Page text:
There are established standards and methods for conducting and reporting systematic reviews. Familiarising yourself with these in advance of beginning the review will ensure you produce a review of acceptable quality.
• The Institute of Medicine’s standards for systematic reviews
• Preferred Reporting Items for Systematic Reviews and Meta-Analyses (PRISMA statement)
• CASP systematic review critical appraisal checklist
• Cochrane Handbook (2011 ed.)
• JBI Reviewers’ Manual (2014 ed.)
• The EPPI-Centre’s ‘An introduction to systematic reviews’
Do you have the time and resources required to conduct a high quality systematic review?
The realistic timeframe
A systematic review is a large, complex undertaking that will most probably take many months to complete. For this reason, librarian assistance can only be offered on the understanding that:
- Comprehensive searches may take several weeks, or even months, for a librarian to finalise. The time required is largely dependent on the complexity of the topic and the number of resources to be included in the review.
- The librarian may not be able to take on systematic review projects during peak teaching periods. This usually means at the start of each semester.
- The librarian will prioritise systematic review projects based on the order in which they are initiated as well as any pre-negotiated deadlines.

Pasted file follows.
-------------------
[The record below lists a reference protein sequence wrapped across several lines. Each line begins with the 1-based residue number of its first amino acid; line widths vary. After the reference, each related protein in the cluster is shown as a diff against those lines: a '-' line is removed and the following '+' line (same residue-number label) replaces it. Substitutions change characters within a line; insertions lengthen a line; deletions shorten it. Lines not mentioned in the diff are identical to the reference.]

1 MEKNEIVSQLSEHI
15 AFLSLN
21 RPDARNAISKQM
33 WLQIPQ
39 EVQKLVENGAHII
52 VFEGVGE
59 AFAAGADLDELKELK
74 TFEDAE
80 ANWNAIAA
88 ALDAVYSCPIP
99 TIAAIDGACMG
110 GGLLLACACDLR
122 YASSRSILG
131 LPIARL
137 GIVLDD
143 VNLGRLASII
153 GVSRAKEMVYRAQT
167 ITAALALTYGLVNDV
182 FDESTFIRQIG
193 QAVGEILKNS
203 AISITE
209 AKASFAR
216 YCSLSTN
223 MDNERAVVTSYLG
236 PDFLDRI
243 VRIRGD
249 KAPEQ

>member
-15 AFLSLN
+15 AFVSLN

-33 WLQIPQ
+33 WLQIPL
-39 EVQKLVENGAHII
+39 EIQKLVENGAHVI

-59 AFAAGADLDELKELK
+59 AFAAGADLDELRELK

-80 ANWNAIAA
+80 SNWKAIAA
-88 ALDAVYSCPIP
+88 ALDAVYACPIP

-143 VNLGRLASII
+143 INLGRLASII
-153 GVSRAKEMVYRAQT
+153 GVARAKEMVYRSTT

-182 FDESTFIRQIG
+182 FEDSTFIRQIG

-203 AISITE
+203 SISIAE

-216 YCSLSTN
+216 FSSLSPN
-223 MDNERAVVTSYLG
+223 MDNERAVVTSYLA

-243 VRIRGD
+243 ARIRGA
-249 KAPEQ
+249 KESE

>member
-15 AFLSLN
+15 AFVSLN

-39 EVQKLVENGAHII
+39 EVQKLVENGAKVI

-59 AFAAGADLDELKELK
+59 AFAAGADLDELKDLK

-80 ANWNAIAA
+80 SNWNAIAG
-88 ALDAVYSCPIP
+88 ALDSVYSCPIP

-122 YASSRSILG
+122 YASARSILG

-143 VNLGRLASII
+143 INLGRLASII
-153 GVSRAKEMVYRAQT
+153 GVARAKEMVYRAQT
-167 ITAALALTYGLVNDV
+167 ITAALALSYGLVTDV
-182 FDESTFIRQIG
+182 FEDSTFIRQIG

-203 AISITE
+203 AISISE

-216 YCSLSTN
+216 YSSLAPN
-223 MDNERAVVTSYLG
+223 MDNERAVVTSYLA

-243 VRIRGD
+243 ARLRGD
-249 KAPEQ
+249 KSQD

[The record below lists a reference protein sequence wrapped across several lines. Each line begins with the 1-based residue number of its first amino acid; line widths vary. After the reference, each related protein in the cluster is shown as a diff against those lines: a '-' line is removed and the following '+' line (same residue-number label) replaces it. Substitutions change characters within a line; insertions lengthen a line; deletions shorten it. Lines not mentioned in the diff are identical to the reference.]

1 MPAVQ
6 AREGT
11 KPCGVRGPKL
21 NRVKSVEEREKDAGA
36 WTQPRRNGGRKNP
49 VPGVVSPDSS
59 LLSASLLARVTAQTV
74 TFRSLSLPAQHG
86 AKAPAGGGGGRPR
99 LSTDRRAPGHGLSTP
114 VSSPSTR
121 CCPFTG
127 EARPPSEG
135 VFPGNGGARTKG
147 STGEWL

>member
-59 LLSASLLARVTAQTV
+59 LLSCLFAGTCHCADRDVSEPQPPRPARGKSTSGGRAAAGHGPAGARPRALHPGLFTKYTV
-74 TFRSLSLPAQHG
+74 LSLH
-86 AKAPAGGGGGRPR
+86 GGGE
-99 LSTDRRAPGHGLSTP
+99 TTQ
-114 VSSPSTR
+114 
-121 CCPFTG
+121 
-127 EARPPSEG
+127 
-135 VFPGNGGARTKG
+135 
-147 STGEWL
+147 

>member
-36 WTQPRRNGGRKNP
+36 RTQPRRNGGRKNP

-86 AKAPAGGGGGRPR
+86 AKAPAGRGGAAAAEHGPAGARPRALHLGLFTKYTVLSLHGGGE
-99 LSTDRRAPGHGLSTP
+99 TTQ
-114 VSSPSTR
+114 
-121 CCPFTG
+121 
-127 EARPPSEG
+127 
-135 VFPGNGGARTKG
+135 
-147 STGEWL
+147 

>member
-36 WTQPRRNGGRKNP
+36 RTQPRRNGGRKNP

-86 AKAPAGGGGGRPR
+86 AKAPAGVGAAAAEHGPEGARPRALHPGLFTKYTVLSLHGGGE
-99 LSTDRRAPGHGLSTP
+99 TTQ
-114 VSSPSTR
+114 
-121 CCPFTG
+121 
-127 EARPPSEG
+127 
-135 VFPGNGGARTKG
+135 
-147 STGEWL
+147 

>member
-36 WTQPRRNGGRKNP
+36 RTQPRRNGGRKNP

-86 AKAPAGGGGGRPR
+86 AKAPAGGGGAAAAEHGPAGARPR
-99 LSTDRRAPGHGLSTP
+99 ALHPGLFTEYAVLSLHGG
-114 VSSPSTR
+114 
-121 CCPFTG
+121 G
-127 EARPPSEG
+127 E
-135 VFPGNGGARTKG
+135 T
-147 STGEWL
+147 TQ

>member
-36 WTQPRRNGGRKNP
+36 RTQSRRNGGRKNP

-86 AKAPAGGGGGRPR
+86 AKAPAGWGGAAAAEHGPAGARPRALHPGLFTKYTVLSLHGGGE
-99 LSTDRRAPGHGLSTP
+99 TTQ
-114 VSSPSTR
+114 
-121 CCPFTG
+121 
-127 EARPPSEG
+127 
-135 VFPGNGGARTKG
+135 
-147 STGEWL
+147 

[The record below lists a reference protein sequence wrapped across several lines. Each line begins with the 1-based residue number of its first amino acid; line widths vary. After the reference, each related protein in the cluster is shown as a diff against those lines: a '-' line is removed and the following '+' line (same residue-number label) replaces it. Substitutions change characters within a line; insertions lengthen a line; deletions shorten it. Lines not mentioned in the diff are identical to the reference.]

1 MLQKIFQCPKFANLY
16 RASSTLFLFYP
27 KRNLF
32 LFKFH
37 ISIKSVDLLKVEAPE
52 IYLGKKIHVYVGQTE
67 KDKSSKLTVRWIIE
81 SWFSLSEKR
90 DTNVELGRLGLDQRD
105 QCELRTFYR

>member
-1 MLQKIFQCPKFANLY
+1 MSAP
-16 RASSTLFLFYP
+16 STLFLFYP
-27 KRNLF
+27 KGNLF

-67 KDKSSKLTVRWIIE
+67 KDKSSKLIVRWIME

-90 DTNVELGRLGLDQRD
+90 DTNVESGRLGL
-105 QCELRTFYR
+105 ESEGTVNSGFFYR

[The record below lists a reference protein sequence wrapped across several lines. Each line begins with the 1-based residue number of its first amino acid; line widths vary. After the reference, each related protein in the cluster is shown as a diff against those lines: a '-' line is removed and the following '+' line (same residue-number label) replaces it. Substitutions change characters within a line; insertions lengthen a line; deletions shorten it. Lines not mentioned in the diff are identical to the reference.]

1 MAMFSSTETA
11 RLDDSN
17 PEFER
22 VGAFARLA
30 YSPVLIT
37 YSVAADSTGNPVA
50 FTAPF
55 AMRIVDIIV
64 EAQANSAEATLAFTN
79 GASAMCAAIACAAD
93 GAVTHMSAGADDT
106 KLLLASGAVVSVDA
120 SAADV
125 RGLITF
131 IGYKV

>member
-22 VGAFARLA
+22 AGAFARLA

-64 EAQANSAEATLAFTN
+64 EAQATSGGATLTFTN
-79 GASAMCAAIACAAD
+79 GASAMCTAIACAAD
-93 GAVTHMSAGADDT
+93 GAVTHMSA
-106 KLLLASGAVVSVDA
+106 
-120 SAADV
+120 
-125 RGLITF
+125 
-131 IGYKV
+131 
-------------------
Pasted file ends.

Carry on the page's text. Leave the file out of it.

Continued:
Expectations regarding the amount of data produced
Unless your topic is very narrow or newly emerging, you can reasonably expect to have to download, deduplicate, and review for relevance hundreds, if not thousands, of citations once the searches have been executed. This can be a time-consuming process and one that researchers often forget to factor into their overall timeframe.
Access to, and familiarity with, citation management software is crucial to systematic review work. EndNote is the product made available to Flinders University staff and students. It can be accessed on-campus and/or downloaded onto a personal computer. The Student Learning Centre provides EndNote training if you are not familiar with the product. If you are collaborating with a librarian as co-author, the librarian will manage all data processes. He/she may discuss with you the possibility of sharing files using FLO, Dropbox, or Google Docs.
Are you part of a team?
Involvement of the review supervisor/team
If you are undertaking a systematic review under supervision or as part of a team, we strongly recommend that your supervisor and/or co-investigator(s) attend the initial consultation. The draft search strategy cannot be translated and executed until the research supervisor/team has signed off on it. All email correspondence and documentation produced along the way must be shared with research supervisors and team members.
Is your systematic review intended for publication?
If the goal is to publish your review, to which journal do you intend to submit?
The editorial policy of your target journal may set out clear guidelines on the submission of systematic reviews. These guidelines may influence your methodology and how you report the review.
Should the librarian be co-author?
Co-authorship makes the librarian a visible member of your review team. This can convey credibility and rigor to grant-awarding bodies and journal editors scrutinising your search methodology and results. It also removes a burden of work from the other members of the team. The additional support provided by co-authoring librarians is detailed at the start of this document.
Will your systematic review inform your PhD research?
If your systematic review is intended to inform PhD research, talk to your librarian about setting up autoalerts to automatically harvest any new studies published during the course of your candidature.